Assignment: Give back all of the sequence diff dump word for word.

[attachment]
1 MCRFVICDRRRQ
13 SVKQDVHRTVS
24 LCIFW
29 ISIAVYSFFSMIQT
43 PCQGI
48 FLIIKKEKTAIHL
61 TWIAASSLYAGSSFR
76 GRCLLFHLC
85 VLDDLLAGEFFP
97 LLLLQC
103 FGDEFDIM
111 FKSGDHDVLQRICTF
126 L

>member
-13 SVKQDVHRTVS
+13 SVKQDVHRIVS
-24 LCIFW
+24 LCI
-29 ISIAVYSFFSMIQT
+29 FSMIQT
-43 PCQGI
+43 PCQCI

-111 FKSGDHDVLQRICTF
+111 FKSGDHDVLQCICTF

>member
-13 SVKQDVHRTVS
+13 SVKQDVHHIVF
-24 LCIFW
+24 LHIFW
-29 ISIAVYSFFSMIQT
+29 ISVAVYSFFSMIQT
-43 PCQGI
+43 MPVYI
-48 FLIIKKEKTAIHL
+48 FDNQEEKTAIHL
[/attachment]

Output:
1 MCRFVICDRRRQ
13 SVKQDVHRTVS
24 LCIFW
29 ISIAVYSFFSMIQT
43 PCQGI
48 FLIIKKEKTAIHL
61 TWIAASSLYAGSSFR
76 GRCLLFHLC
85 VLDDLLAGEFFP
97 LLLLQC
103 FGDEFDIM
111 FKSGDHDVLQRICTF
126 L

>member
-13 SVKQDVHRTVS
+13 SVKQDVHRIVS
-24 LCIFW
+24 LCI
-29 ISIAVYSFFSMIQT
+29 FSMIQT
-43 PCQGI
+43 PCQCI

-111 FKSGDHDVLQRICTF
+111 FKSGDHDVLQCICTF

>member
-13 SVKQDVHRTVS
+13 SVKQDVHHIVF
-24 LCIFW
+24 LHIFW
-29 ISIAVYSFFSMIQT
+29 ISVAVYSFFSMIQT
-43 PCQGI
+43 MPVYI
-48 FLIIKKEKTAIHL
+48 FDNQEEKTAIHL